Why sign it all away?

OPERA Dokumentation I Almeida Theatre, London

Helmut Oehring was born in 1961 in what was then East Berlin. Both his parents are deaf, and his first language was sign-language. He says he became a composer, at the age of 23, after years of obsession with rock music and jazz, "by a number of coincidences and nasty accidents". For him, "the starting point of every sound is a corresponding movement... In a sense, all the music I compose is film music, a soundtrack for a film that isn't shown." He says he "feels like a handicapped film-maker". Sign-language itself is used in some 20 per cent of his compositions.

The British premiere of Oehring's Dokumentation I (1993-1996) was brought to the Almeida on Thursday in a new production mixing German and British performers; it is directed by Andreas Morell and conducted by Roland Kluttig. Lasting barely 50 minutes, this performance borrows the floor cross and some of the visual technology used in the theatre's current production of The Cenci, placing around it a small instrumental ensemble.

Three deaf actresses - Gabriele Arndt, Gerlinde Deml and Christina Schonfeld - play out a kind of abstract mime, their simultaneous threesome using sign-language and occasionally speaking as well. Either side of the stage stand a boy treble (David Newman) and a counter-tenor (Nicholas Clapton), who sing and speak in English, with a little German thrown in, and who also make gestural contributions of their own. A screen shows hands clasping, faces in close-up, a child playing, a lot of car journeys.

The music - frequently highly dissonant, sometimes sharp and acrid, sometimes obsessively rhythmic, occasionally rock-based, and employing various extended instrumental techniques - often sounds like a horror-movie soundtrack. There are also some very nasty electronic noises, some of them vocally based. While the composer's imagination occasionally proves vivid, the soundscape is scarcely engrossing.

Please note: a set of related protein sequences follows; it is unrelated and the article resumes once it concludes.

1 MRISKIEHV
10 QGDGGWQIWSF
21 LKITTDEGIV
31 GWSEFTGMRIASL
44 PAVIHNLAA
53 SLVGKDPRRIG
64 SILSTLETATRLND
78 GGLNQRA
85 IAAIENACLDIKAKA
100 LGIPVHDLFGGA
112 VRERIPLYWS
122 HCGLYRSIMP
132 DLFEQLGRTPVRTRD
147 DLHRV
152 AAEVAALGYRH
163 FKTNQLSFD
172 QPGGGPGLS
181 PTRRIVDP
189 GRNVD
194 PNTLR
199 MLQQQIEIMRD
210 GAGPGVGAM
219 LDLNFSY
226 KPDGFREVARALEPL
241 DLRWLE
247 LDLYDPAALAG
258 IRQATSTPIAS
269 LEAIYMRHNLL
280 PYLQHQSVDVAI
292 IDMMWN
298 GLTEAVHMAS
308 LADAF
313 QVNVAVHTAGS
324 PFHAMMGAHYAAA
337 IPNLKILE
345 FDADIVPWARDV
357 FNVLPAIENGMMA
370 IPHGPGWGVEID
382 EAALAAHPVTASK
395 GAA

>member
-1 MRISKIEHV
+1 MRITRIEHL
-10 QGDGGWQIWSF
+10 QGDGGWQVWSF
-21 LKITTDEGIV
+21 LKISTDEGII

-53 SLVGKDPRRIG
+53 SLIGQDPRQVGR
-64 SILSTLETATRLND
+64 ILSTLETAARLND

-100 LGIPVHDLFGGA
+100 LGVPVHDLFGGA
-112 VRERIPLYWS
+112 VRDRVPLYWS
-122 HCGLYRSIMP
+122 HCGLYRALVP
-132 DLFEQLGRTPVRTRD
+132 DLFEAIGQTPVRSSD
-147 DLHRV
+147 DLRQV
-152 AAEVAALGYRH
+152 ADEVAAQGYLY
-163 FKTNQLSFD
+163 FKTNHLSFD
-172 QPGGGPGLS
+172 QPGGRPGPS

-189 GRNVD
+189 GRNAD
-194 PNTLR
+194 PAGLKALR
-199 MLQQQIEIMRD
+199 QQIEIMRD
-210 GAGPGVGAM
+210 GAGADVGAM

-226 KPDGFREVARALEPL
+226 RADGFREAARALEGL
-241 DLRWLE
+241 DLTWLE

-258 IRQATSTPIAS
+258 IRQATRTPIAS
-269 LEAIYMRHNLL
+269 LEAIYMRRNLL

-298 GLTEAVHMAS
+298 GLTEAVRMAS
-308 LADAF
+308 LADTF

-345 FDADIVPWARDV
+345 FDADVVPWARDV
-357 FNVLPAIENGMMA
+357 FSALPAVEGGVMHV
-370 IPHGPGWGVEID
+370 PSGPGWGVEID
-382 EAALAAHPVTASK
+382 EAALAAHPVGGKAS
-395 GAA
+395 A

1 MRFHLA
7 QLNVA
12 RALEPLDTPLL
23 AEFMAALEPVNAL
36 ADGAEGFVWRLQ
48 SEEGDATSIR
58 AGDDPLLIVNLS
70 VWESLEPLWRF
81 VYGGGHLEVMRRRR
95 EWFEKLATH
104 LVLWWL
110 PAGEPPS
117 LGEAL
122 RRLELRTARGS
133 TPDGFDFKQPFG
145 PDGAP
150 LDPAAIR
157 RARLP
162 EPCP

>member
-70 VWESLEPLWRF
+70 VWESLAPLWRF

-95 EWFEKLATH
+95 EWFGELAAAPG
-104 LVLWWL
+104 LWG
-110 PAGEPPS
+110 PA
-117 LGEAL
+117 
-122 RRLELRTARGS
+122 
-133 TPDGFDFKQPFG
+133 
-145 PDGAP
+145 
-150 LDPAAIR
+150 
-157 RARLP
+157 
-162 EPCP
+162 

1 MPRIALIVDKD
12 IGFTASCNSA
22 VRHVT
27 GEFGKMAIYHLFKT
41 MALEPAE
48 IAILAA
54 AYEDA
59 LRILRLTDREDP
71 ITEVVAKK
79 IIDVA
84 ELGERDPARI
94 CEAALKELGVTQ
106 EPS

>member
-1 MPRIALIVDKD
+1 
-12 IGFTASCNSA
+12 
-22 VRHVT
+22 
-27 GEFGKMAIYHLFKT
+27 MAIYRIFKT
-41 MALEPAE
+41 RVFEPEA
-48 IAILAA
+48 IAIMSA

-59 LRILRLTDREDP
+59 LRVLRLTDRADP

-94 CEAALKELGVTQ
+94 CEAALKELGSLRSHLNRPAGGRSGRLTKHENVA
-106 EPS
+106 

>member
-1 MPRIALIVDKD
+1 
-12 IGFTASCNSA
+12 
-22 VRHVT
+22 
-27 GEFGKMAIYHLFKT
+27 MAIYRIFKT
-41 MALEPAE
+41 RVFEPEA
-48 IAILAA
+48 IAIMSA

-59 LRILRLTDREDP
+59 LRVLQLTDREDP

One can appreciate why Oehring has become something of a darling of the Continental European new-music scene in the past few years. But, for me, Dokumentation I was highly frustrating. We were told the work has no narrative, which should have freed it up to become a play of abstractions both literal and metaphorical. The staging, however, is perfunctory; the use of film and lighting amateurish and boring, not least by comparison with the splendid vistas offered in The Cenci. Though appreciating the beauty of its gestures, I am unable to read sign-language and admittedly missed an important dimension of the experience: there are, seemingly, few connections between actresses and singers on any level. But even the singers' spoken passages are often drowned out by the instrumental ensemble. I picked out only fragments: about hospitals, blood pressure, journeys, some jejune philosophising.

Of course all this obscurity and perhaps deliberate masking could have been contributing to some kind of allegory of communication, or rather the lack of it. But I learnt at least as much about the evident joys and sorrows experienced by people with hearing disabilities by sitting in the bar beforehand, alone and uncomprehending in a world of signers, as I did from Oehring's Dokumentation I.

Keith Potter

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